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Planting for Pollinators

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The ARS Bee Research Lab in Beltsville, Maryland, maintains a Pollinator Garden, which is an educational tool showing a real-life example of the codependent nature of our food ecosystem and the value pollinators provide to it. Pollinators, such as honey bees, collect nectar and pollen from flowers, and they in turn provide flowers a means to reproduce by spreading pollen from one flower to the next in a process called pollination. As a result, plants produce fruit and continue their lifecycle and consumers reap the rewards with fresh produce. – By Peggy Greb, ARS Office of Communications.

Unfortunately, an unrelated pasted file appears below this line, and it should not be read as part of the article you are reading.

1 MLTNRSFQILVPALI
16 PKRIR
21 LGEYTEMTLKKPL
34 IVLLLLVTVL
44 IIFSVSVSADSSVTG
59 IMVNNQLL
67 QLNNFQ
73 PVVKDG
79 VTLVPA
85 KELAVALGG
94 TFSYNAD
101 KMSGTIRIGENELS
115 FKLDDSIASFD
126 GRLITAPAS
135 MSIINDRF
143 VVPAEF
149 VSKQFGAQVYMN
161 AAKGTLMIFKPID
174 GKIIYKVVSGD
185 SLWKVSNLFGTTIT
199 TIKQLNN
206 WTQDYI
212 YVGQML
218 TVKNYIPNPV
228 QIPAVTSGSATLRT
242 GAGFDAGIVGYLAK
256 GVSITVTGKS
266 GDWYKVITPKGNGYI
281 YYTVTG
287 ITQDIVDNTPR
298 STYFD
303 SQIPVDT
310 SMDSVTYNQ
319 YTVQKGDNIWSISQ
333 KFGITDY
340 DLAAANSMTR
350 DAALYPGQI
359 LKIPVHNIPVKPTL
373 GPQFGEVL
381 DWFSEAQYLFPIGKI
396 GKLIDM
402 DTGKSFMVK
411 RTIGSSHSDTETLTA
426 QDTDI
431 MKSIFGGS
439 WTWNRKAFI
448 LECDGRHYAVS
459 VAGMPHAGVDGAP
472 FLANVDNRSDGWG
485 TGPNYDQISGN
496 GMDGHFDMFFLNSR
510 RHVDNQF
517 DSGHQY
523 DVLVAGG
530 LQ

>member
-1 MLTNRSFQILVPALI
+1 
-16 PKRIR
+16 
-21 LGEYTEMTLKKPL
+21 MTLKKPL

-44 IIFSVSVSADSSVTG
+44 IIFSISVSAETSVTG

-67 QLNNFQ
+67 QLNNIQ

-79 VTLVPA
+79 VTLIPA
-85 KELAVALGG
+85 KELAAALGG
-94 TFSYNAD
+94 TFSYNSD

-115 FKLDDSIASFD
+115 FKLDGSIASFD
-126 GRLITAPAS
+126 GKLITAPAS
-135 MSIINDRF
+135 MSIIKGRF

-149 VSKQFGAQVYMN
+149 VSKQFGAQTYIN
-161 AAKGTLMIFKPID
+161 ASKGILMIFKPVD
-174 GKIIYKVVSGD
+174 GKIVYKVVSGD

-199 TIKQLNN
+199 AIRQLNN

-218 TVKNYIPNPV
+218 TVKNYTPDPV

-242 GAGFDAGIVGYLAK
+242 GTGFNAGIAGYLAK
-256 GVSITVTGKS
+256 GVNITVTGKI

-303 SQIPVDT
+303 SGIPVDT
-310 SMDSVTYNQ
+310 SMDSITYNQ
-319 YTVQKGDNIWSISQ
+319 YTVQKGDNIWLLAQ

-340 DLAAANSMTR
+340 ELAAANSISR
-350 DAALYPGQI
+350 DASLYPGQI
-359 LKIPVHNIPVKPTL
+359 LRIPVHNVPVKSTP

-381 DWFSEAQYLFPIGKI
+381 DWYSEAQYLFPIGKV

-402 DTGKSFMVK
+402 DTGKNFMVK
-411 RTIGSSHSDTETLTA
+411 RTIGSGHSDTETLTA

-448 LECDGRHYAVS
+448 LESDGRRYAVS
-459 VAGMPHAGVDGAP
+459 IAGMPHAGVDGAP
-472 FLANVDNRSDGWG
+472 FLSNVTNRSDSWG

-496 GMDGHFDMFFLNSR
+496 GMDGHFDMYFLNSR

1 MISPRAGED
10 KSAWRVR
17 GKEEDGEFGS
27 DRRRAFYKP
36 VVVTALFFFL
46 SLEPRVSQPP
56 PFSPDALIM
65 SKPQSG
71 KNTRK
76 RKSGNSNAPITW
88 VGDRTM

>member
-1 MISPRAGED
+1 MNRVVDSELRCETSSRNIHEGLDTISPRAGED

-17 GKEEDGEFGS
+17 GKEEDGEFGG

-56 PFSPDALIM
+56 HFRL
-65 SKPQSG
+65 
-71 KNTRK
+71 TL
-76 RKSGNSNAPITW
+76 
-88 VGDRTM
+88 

A swallowtail butterfly feeds on a pick zinnia flower

A swallowtail butterfly feeds on a zinnia flower. Most of the swallowtail butterflies have tails on their hind wings, which resemble the tails of the swallow family of birds. (Peggy Greb, D3950-7)

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